CAS  PubMed  PubMed Central  Article  Google Scholar 

Download references

Acknowledgements

The authors thank Ms. M. H., Niigata University Faculty of Medicine, for excellent secretarial assistance.

Funding

This work is supported by JMDC Inc., the Japan Society for Promotion of Science (JSPS), and the Ministry of Health, Labour and Welfare. The sponsor had no role in the design and conduct of the study.

Author information

Affiliations

Authors

Contributions

MO developed the study design, researched the data, contributed to discussions, wrote the manuscript, and reviewed and edited the manuscript. KF planned and supervised this research, researched the data, contributed to discussions, wrote the manuscript, and reviewed and edited the manuscript. MHY, TO, MK, YM, TS, YY, MI, HS and TY researched the data, contributed to discussions, wrote the manuscript and reviewed and edited the manuscript. HS developed the study design, contributed to discussions, and reviewed and edited the manuscript. All authors read and approved the final manuscript.

Corresponding author

Correspondence to Kazuya Fujihara.

Ethics declarations

Ethics approval and consent to participate

The Ethics Committee of Niigata University approved this study.

Consent for publication

Not applicable.

Competing interests

M.O. is employees of Kowa Co., Ltd.. No other conflicts of interest relevant to this article exist.

Additional information

Publisher's Note

Springer Nature remains neutral with regard to jurisdictional claims in published maps and institutional affiliations.

Supplementary Information

Additional file 1: Table S1.

Characteristics of study participants with or without subsequent cerebrovascular diseases during the observation period according to prior cerebrovascular disease and glucose status

Rights and permissions

Open Access This article is licensed under a Creative Commons Attribution 4.0 International License, which permits use, sharing, adaptation, distribution and reproduction in any medium or format, as long as you give appropriate credit to the original author(s) and the source, provide a link to the Creative Commons licence, and indicate if changes were made. The images or other third party material in this article are included in the article's Creative Commons licence, unless indicated otherwise in a credit line to the material. If material is not included in the article's Creative Commons licence and your intended use is not permitted by statutory regulation or exceeds the permitted use, you will need to obtain permission directly from the copyright holder. To view a copy of this licence, visit http://creativecommons.org/licenses/by/4.0/. The Creative Commons Public Domain Dedication waiver (http://creativecommons.org/publicdomain/zero/1.0/) applies to the data made available in this article, unless otherwise stated in a credit line to the data.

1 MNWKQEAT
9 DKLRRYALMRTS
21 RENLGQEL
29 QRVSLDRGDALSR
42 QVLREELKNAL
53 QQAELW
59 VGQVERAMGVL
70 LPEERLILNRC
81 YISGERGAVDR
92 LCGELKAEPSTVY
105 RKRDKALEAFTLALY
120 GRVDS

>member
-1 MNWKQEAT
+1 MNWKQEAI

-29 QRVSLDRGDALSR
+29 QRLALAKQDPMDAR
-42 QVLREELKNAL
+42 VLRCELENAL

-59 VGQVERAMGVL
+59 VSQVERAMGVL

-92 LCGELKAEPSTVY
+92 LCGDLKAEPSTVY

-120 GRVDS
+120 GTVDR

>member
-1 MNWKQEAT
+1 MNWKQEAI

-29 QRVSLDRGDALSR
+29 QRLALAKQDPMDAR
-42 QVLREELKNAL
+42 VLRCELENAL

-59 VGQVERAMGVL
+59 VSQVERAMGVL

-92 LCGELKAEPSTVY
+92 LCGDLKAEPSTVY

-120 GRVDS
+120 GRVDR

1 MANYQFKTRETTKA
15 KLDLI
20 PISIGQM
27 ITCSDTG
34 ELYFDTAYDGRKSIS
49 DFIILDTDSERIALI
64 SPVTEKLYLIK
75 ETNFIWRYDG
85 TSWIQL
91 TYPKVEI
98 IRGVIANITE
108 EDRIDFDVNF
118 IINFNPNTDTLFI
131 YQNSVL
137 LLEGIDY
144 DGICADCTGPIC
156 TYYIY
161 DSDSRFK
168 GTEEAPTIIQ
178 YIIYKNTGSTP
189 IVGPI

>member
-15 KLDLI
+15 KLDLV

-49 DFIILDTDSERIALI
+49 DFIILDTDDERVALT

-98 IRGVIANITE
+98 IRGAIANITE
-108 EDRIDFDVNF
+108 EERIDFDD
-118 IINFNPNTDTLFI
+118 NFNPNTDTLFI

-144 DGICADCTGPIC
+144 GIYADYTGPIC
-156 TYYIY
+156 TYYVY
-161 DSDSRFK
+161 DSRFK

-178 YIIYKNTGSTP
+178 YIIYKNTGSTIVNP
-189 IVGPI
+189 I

Reprints and Permissions

About this article

Verify currency and authenticity via CrossMark

Cite this article

Oe, M., Fujihara, K., Harada-Yamada, M. et al. Impact of prior cerebrovascular disease and glucose status on incident cerebrovascular disease in Japanese. Cardiovasc Diabetol 20, 174 (2021). https://doi.org/10.1186/s12933-021-01367-7

Download citation

Keywords

  • Diabetes mellitus
  • Borderline glycemia
  • Epidemiology
  • Cerebrovascular disease